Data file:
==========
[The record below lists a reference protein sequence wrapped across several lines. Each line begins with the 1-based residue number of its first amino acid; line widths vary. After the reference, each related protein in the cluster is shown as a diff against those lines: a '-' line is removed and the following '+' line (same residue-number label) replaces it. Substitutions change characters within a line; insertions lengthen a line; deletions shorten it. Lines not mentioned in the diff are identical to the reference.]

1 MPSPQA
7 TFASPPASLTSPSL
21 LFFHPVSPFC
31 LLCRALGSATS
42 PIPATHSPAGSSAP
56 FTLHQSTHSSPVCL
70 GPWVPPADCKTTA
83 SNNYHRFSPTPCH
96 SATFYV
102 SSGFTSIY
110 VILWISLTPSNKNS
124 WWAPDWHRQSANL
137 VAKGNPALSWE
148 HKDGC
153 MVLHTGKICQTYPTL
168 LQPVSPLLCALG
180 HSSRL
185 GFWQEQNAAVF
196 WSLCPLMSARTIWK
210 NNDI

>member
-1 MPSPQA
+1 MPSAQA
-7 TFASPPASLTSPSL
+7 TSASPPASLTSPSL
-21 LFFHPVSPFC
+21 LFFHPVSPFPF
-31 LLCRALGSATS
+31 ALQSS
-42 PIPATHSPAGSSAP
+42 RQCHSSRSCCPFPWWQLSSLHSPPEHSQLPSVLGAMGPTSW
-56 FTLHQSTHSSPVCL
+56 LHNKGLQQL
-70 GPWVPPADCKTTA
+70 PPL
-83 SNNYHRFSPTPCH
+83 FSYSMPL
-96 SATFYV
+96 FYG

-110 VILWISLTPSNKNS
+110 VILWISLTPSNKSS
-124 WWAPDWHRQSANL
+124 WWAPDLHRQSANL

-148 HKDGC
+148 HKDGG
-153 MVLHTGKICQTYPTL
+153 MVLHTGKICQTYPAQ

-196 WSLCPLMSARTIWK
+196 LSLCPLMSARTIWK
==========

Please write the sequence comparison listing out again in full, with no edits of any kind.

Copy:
[The record below lists a reference protein sequence wrapped across several lines. Each line begins with the 1-based residue number of its first amino acid; line widths vary. After the reference, each related protein in the cluster is shown as a diff against those lines: a '-' line is removed and the following '+' line (same residue-number label) replaces it. Substitutions change characters within a line; insertions lengthen a line; deletions shorten it. Lines not mentioned in the diff are identical to the reference.]

1 MPSPQA
7 TFASPPASLTSPSL
21 LFFHPVSPFC
31 LLCRALGSATS
42 PIPATHSPAGSSAP
56 FTLHQSTHSSPVCL
70 GPWVPPADCKTTA
83 SNNYHRFSPTPCH
96 SATFYV
102 SSGFTSIY
110 VILWISLTPSNKNS
124 WWAPDWHRQSANL
137 VAKGNPALSWE
148 HKDGC
153 MVLHTGKICQTYPTL
168 LQPVSPLLCALG
180 HSSRL
185 GFWQEQNAAVF
196 WSLCPLMSARTIWK
210 NNDI

>member
-1 MPSPQA
+1 MPSAQA
-7 TFASPPASLTSPSL
+7 TSASPPASLTSPSL
-21 LFFHPVSPFC
+21 LFFHPVSPFPF
-31 LLCRALGSATS
+31 ALQSS
-42 PIPATHSPAGSSAP
+42 RQCHSSRSCCPFPWWQLSSLHSPPEHSQLPSVLGAMGPTSW
-56 FTLHQSTHSSPVCL
+56 LHNKGLQQL
-70 GPWVPPADCKTTA
+70 PPL
-83 SNNYHRFSPTPCH
+83 FSYSMPL
-96 SATFYV
+96 FYG

-110 VILWISLTPSNKNS
+110 VILWISLTPSNKSS
-124 WWAPDWHRQSANL
+124 WWAPDLHRQSANL

-148 HKDGC
+148 HKDGG
-153 MVLHTGKICQTYPTL
+153 MVLHTGKICQTYPAQ

-196 WSLCPLMSARTIWK
+196 LSLCPLMSARTIWK